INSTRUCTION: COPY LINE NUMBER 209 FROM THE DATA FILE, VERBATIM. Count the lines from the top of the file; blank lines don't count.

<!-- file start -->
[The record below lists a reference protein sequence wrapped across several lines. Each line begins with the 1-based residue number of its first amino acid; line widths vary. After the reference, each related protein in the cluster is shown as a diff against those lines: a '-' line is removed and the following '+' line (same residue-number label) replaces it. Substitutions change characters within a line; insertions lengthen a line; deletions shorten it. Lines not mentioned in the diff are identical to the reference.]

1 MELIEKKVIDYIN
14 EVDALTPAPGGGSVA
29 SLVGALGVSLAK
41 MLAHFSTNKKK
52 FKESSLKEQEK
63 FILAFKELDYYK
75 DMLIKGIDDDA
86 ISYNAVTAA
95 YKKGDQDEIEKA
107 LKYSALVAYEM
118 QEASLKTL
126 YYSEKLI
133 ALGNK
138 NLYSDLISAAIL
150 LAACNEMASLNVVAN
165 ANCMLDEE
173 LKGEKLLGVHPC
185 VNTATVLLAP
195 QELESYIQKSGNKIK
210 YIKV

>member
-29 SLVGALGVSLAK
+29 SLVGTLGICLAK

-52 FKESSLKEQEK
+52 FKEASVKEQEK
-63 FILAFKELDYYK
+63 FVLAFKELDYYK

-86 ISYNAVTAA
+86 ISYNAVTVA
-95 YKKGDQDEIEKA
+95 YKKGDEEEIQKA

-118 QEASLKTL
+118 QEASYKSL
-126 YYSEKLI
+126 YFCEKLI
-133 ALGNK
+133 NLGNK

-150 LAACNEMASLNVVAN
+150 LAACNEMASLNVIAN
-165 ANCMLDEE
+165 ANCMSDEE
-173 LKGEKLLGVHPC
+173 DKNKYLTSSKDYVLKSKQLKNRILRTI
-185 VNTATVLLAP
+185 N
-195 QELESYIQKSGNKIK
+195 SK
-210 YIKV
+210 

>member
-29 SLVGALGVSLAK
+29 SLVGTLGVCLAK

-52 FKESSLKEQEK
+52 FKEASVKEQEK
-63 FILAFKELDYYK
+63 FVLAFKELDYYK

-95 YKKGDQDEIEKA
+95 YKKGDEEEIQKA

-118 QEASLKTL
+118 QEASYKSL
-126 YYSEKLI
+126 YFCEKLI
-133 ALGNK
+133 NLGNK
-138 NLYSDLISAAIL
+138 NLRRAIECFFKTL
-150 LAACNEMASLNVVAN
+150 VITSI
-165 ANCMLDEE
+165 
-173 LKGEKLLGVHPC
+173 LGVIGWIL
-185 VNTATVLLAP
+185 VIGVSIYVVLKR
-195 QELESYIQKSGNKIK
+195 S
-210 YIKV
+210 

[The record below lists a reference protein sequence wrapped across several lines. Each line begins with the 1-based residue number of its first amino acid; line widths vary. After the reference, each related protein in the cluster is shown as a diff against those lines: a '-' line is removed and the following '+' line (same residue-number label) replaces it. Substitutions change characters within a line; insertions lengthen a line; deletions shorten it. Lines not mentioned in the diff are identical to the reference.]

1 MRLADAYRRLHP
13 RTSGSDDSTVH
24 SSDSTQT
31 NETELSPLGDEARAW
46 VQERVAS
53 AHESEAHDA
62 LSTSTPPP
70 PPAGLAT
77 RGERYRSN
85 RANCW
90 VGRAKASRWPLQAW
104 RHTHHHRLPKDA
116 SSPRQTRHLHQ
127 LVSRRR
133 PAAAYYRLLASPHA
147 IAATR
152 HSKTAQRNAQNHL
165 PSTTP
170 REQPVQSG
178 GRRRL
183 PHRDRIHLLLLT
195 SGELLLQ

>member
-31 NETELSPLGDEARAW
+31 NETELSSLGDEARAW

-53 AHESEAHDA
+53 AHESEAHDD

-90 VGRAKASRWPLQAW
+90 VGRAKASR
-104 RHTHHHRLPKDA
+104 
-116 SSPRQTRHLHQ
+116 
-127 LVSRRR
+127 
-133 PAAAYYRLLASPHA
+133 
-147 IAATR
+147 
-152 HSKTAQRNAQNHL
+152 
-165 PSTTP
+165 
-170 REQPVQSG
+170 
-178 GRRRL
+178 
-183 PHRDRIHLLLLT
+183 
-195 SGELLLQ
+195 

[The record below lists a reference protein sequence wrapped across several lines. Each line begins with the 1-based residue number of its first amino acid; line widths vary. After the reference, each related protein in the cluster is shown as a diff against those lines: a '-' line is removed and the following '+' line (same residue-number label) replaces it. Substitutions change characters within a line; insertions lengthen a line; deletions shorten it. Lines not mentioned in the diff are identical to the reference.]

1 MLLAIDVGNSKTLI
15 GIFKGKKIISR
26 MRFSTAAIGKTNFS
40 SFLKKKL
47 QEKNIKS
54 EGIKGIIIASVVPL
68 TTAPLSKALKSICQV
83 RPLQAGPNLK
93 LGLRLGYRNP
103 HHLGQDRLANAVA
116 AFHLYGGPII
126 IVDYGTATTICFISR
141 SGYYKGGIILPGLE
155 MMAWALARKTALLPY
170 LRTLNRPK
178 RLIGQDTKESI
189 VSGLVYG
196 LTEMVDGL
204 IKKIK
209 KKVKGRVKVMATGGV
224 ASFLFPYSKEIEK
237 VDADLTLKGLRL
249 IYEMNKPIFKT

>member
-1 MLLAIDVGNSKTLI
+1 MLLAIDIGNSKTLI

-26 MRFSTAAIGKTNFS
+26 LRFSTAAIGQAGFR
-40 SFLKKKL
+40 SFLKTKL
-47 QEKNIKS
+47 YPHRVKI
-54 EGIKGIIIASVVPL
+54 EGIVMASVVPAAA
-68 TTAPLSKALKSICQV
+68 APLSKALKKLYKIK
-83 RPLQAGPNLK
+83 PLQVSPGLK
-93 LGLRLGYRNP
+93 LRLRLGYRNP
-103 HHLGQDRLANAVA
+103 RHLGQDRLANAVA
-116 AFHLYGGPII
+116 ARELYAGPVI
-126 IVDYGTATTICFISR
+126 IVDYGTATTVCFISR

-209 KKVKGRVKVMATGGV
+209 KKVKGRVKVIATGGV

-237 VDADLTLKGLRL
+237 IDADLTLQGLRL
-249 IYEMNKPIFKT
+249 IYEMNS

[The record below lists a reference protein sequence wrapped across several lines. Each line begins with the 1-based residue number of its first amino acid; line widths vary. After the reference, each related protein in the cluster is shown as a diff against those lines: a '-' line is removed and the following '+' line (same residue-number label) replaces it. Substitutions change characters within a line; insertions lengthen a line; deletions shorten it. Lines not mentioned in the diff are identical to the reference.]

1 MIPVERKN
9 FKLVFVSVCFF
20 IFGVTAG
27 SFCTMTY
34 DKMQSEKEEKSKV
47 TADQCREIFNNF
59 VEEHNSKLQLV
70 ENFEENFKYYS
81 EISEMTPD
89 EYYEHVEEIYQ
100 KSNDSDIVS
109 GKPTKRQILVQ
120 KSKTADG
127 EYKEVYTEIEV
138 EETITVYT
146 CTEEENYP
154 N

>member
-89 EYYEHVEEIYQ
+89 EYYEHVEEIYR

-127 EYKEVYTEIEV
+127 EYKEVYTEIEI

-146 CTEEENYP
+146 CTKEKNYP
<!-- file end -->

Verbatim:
+146 CTKEKNYP